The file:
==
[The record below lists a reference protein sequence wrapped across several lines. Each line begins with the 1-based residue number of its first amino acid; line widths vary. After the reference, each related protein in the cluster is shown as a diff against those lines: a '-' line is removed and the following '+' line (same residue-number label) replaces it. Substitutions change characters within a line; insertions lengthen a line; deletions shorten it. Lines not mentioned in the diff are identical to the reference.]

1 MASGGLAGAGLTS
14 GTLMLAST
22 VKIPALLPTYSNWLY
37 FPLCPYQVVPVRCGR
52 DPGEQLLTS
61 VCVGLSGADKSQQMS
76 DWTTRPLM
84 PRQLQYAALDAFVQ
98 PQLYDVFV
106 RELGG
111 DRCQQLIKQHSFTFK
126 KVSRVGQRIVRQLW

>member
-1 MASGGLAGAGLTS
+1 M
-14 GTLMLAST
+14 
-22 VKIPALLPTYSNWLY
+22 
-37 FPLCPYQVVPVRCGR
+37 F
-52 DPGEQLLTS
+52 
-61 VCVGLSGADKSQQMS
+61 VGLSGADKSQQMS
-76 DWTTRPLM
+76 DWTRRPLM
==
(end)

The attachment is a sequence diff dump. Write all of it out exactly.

[The record below lists a reference protein sequence wrapped across several lines. Each line begins with the 1-based residue number of its first amino acid; line widths vary. After the reference, each related protein in the cluster is shown as a diff against those lines: a '-' line is removed and the following '+' line (same residue-number label) replaces it. Substitutions change characters within a line; insertions lengthen a line; deletions shorten it. Lines not mentioned in the diff are identical to the reference.]

1 MASGGLAGAGLTS
14 GTLMLAST
22 VKIPALLPTYSNWLY
37 FPLCPYQVVPVRCGR
52 DPGEQLLTS
61 VCVGLSGADKSQQMS
76 DWTTRPLM
84 PRQLQYAALDAFVQ
98 PQLYDVFV
106 RELGG
111 DRCQQLIKQHSFTFK
126 KVSRVGQRIVRQLW

>member
-1 MASGGLAGAGLTS
+1 M
-14 GTLMLAST
+14 
-22 VKIPALLPTYSNWLY
+22 
-37 FPLCPYQVVPVRCGR
+37 F
-52 DPGEQLLTS
+52 
-61 VCVGLSGADKSQQMS
+61 VGLSGADKSQQMS
-76 DWTTRPLM
+76 DWTRRPLM